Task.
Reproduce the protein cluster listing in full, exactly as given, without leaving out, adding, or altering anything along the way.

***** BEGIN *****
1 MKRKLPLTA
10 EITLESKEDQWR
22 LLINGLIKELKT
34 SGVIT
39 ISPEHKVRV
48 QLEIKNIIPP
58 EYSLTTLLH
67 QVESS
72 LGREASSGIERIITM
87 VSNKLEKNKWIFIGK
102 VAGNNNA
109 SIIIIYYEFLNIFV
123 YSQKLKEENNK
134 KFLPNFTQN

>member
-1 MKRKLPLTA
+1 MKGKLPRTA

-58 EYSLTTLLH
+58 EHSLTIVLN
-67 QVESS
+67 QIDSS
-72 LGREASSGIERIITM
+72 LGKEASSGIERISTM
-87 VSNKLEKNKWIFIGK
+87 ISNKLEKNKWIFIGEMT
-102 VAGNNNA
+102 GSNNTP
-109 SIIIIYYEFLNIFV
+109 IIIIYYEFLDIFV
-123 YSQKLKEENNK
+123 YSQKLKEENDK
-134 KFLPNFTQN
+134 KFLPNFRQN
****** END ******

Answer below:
1 MKRKLPLTA
10 EITLESKEDQWR
22 LLINGLIKELKT
34 SGVIT
39 ISPEHKVRV
48 QLEIKNIIPP
58 EYSLTTLLH
67 QVESS
72 LGREASSGIERIITM
87 VSNKLEKNKWIFIGK
102 VAGNNNA
109 SIIIIYYEFLNIFV
123 YSQKLKEENNK
134 KFLPNFTQN

>member
-1 MKRKLPLTA
+1 MKGKLPRTA

-58 EYSLTTLLH
+58 EHSLTIVLN
-67 QVESS
+67 QIDSS
-72 LGREASSGIERIITM
+72 LGKEASSGIERISTM
-87 VSNKLEKNKWIFIGK
+87 ISNKLEKNKWIFIGEMT
-102 VAGNNNA
+102 GSNNTP
-109 SIIIIYYEFLNIFV
+109 IIIIYYEFLDIFV
-123 YSQKLKEENNK
+123 YSQKLKEENDK
-134 KFLPNFTQN
+134 KFLPNFRQN